by Henry Morris, Ph.D.
“And these are they likewise which are sown on stony ground; who, when they have heard the word, immediately receive it with gladness; And have no root in themselves, and so endure but for a time: afterward, when affliction or persecution ariseth for the word’s sake, immediately they are offended” (Mark 4:16,17).
In Christ’s parable of the sower, some of the seed (representing the word of God—Luke 8:11) fell on stony ground with little depth of earth. It sprang up immediately, but then quickly withered away. According to Christ’s interpretation in our text, this represents the common situation in which a person makes an emotional decision to receive Christ without any real understanding of what it means. Such persons “have no root in themselves,” and when they suddenly realize that being a Christian inevitably brings persecution “for the word’s sake,” then they “fall away” (Luke 8:13).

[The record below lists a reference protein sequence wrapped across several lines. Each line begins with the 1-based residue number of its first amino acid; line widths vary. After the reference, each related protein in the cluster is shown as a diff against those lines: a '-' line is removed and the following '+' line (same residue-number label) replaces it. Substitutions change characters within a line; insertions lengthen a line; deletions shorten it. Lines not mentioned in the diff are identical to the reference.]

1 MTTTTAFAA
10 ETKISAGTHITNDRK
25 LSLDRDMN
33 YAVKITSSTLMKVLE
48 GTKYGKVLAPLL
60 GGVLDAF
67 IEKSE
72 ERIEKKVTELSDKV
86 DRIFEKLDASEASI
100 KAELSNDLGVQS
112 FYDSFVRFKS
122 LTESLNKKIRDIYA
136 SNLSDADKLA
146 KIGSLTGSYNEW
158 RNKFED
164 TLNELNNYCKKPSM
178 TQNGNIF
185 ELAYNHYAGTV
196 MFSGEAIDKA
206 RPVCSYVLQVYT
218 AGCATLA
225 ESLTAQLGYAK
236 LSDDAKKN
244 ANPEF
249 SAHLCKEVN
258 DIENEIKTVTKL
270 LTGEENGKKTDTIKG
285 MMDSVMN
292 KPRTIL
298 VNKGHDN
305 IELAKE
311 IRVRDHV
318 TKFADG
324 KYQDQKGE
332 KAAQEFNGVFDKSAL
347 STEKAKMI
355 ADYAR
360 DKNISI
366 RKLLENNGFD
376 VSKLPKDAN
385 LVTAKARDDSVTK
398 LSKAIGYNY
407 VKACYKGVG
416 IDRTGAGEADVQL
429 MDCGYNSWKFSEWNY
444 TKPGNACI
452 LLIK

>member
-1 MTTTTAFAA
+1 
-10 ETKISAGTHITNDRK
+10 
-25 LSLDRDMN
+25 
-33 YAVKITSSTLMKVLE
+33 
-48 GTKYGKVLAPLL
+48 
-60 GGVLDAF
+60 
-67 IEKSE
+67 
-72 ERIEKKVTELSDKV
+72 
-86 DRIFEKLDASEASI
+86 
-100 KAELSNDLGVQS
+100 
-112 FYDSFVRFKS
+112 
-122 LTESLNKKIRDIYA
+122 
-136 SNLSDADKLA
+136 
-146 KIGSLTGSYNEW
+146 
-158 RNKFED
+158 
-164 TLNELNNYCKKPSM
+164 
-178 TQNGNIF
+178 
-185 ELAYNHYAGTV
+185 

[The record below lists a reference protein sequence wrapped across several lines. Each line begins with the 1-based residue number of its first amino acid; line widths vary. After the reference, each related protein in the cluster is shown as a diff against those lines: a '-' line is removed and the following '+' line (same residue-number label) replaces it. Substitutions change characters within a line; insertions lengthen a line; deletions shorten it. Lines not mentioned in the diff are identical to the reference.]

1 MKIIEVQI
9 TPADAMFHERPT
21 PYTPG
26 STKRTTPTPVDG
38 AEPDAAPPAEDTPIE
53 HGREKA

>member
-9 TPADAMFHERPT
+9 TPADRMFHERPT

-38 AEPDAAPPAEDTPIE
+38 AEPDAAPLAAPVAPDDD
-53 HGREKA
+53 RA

Modern evangelistic techniques too often generate such superficial conversions. Once such ephemeral converts fall away, they may well react so negatively to God’s word as to be beyond reach the next time. “For if after they have escaped the pollutions of the world through the knowledge of the Lord and Savior Jesus Christ, they are again entangled therein, and overcome, the latter end is worse with them than the beginning” (II Peter 2:20).
It is urgently important, therefore, that both evangelists and personal workers be thorough in their explanation of the gospel to potential converts, so that both mind and heart are willingly submitted to Christ. “As ye have therefore received Christ Jesus the Lord, so walk ye in Him: Rooted and built up in Him, and stablished in the faith, as ye have been taught, abounding therein with thanksgiving” (Colossians 2:6,7). HMM